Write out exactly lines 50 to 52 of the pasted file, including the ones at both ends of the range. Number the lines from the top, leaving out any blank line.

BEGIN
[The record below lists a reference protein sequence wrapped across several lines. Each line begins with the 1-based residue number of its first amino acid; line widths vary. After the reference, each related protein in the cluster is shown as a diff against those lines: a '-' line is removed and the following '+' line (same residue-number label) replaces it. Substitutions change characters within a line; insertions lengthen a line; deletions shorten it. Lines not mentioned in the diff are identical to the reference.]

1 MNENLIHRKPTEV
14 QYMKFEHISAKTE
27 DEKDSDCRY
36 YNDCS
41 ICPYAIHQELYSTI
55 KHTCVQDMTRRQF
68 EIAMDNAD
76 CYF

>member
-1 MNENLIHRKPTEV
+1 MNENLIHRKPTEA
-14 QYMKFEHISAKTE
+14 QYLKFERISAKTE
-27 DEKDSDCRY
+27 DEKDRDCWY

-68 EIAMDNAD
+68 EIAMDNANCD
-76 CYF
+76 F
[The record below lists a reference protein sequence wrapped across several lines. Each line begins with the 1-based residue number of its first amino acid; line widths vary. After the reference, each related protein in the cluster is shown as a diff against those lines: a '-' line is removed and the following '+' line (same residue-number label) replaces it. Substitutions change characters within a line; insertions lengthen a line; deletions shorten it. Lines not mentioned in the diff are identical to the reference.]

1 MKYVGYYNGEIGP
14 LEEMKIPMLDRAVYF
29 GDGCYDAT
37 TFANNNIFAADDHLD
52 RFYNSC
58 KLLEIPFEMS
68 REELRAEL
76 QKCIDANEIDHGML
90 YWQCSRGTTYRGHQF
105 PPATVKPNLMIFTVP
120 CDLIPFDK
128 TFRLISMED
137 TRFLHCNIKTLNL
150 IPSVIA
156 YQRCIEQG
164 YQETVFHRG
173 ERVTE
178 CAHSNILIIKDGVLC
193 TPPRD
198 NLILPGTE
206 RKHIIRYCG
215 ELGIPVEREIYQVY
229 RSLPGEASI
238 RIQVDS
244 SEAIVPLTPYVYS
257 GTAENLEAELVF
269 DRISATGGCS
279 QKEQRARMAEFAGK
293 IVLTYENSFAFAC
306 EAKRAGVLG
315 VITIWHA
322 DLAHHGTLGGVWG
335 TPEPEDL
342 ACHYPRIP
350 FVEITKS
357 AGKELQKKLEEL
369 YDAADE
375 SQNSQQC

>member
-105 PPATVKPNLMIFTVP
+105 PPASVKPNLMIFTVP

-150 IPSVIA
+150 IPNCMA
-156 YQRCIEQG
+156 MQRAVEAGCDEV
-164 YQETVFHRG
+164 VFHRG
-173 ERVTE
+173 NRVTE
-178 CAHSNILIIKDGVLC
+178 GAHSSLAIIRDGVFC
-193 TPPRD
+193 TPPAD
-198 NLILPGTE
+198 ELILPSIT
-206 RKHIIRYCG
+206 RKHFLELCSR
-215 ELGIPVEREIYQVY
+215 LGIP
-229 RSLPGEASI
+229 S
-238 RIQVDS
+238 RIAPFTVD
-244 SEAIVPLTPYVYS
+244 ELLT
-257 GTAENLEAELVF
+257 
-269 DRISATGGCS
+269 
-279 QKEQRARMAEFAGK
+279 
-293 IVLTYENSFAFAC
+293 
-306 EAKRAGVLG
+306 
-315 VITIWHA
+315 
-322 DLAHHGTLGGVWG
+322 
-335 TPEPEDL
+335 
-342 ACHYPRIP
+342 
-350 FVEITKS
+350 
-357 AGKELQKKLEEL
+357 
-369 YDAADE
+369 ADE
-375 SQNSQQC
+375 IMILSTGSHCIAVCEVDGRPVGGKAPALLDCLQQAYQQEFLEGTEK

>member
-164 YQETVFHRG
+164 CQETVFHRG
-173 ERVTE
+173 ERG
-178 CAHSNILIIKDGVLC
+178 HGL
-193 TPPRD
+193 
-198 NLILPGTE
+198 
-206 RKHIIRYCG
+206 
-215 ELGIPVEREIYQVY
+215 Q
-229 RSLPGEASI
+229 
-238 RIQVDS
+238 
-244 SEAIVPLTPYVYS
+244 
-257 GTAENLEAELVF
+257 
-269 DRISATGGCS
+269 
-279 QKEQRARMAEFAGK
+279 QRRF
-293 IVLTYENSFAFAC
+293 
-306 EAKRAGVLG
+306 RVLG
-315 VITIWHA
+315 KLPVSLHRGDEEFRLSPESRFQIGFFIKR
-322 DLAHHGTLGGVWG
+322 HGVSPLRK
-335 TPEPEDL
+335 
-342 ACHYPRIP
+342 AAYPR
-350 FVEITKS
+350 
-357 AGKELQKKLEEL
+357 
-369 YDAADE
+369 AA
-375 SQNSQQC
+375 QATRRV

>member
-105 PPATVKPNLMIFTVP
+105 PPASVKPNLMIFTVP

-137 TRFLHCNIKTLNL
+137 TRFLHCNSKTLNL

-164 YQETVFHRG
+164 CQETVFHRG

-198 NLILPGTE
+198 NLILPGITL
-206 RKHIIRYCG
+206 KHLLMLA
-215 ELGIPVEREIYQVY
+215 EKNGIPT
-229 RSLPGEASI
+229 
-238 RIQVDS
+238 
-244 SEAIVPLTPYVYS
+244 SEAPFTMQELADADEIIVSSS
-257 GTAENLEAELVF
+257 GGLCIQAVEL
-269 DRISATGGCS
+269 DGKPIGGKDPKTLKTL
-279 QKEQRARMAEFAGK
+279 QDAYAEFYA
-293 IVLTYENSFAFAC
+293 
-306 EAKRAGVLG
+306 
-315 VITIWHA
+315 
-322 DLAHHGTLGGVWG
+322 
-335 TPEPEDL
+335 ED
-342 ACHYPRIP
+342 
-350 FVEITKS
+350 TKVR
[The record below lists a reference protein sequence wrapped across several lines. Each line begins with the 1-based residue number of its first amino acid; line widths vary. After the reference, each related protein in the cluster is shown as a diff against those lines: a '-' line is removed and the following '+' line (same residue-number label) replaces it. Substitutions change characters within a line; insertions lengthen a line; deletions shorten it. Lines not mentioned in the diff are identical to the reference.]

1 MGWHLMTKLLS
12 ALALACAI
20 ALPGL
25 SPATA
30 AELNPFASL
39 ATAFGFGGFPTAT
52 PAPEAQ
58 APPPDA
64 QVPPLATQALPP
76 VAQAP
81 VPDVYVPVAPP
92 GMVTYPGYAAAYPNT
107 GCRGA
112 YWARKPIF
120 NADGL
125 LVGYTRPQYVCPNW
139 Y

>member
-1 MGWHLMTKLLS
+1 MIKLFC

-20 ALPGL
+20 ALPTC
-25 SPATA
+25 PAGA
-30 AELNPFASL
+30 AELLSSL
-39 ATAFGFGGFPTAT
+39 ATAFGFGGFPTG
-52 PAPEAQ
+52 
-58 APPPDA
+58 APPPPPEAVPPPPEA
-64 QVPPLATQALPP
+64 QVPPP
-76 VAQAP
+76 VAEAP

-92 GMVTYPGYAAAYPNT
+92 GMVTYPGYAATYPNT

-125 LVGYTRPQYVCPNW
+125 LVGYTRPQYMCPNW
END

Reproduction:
293 IVLTYENSFAFAC
306 EAKRAGVLG
315 VITIWHA